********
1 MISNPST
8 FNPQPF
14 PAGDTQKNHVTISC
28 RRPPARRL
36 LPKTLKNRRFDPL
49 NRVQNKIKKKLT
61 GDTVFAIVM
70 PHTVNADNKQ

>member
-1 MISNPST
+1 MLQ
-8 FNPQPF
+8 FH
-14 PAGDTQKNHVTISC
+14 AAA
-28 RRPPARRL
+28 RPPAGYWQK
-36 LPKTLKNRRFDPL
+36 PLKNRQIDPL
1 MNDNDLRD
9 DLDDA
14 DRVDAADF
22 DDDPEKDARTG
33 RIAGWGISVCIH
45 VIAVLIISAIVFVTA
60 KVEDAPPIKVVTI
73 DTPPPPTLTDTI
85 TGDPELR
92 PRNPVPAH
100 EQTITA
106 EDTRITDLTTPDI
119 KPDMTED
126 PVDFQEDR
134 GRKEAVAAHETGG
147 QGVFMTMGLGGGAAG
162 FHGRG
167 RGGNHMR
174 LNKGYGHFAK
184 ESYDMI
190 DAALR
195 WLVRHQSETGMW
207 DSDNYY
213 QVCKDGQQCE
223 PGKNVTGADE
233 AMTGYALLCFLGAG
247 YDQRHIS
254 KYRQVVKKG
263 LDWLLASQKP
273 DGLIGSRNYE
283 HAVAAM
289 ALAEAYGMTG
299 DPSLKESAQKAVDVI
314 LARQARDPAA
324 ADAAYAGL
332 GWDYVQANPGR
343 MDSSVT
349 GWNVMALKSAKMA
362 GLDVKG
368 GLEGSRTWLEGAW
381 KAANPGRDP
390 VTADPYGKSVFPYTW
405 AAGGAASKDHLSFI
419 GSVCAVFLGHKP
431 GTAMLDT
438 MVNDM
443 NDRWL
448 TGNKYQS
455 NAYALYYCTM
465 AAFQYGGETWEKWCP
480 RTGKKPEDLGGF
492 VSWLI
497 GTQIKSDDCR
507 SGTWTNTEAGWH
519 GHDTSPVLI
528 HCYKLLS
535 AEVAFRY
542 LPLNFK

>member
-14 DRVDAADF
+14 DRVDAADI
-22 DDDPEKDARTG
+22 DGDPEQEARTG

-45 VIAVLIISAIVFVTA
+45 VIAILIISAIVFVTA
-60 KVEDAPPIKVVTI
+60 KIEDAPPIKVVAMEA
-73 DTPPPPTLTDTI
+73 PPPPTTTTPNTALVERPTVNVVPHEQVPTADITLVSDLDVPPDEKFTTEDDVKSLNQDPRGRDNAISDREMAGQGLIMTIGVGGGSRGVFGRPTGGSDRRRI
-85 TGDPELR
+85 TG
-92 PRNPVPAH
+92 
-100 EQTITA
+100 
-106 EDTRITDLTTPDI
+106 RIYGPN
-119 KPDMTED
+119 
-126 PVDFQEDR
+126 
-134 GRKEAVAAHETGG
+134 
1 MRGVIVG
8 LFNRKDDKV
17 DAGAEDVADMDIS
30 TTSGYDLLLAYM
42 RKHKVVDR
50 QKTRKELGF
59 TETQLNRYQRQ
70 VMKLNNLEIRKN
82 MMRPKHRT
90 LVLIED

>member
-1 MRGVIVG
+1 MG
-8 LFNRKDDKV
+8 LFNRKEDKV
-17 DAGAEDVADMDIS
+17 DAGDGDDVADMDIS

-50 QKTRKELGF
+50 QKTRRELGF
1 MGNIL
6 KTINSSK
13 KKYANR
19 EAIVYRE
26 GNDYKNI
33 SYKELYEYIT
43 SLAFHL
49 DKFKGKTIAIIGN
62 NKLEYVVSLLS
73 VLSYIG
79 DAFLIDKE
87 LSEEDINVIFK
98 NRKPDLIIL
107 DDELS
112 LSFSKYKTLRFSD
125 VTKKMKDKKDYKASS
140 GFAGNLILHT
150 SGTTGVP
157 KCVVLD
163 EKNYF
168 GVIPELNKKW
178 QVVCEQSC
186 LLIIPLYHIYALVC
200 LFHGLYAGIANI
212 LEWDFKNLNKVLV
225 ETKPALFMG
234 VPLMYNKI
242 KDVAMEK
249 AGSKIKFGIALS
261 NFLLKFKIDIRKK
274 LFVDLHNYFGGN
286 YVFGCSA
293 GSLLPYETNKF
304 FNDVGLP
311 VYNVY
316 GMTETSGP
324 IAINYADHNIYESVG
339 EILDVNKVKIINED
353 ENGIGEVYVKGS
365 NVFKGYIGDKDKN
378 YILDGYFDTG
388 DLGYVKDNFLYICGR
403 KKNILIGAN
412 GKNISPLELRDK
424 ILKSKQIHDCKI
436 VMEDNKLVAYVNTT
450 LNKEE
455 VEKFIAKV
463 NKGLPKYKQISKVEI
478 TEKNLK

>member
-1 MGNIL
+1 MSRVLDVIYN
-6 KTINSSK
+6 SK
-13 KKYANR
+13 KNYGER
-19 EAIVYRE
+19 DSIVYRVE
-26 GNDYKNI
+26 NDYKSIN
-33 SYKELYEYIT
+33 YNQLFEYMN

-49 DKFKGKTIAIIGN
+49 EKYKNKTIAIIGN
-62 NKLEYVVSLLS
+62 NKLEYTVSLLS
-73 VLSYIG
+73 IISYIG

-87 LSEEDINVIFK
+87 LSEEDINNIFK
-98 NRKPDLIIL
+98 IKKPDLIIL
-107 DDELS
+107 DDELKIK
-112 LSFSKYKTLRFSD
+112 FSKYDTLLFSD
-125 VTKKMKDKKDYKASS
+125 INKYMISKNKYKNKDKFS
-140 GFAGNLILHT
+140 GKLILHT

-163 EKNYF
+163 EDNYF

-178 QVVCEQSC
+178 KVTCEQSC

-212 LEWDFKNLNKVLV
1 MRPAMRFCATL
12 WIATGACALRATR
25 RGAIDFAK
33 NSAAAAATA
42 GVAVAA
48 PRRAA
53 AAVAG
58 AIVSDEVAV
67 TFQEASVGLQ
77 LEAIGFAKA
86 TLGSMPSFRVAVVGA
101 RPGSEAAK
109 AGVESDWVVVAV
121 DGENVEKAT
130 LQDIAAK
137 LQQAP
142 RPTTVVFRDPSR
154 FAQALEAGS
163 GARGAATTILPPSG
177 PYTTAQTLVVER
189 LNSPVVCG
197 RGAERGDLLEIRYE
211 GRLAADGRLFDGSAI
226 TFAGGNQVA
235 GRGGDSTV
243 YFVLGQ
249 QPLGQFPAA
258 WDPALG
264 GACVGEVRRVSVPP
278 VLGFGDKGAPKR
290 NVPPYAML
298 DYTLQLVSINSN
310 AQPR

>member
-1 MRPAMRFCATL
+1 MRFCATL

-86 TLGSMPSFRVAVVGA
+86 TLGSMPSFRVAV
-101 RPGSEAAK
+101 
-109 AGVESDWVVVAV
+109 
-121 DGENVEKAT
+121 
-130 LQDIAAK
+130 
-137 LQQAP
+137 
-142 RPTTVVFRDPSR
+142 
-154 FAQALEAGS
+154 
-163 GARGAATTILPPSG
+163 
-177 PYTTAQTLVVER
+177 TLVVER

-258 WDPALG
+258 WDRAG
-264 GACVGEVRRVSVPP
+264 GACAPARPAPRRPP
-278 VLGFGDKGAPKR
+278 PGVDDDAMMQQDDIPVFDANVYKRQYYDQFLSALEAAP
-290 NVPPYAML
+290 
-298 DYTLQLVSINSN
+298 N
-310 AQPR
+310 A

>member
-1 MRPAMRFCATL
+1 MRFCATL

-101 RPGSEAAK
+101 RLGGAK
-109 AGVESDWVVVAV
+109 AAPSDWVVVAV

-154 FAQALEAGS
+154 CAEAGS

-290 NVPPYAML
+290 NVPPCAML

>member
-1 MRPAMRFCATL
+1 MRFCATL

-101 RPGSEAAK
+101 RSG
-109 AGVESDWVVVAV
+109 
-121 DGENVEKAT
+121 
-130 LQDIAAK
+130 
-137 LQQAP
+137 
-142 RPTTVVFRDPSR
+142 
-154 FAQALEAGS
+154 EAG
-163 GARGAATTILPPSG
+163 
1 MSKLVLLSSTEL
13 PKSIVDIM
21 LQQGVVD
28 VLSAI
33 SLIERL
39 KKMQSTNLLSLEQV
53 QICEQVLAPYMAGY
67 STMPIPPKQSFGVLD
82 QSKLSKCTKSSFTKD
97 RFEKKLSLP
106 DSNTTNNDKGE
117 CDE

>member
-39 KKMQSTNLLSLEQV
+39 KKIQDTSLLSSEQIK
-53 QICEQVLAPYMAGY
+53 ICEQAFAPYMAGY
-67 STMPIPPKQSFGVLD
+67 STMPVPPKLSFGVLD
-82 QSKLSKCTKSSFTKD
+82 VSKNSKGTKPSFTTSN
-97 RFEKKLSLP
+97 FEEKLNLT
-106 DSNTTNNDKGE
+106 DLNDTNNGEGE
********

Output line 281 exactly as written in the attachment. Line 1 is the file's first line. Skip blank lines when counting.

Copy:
-109 AGVESDWVVVAV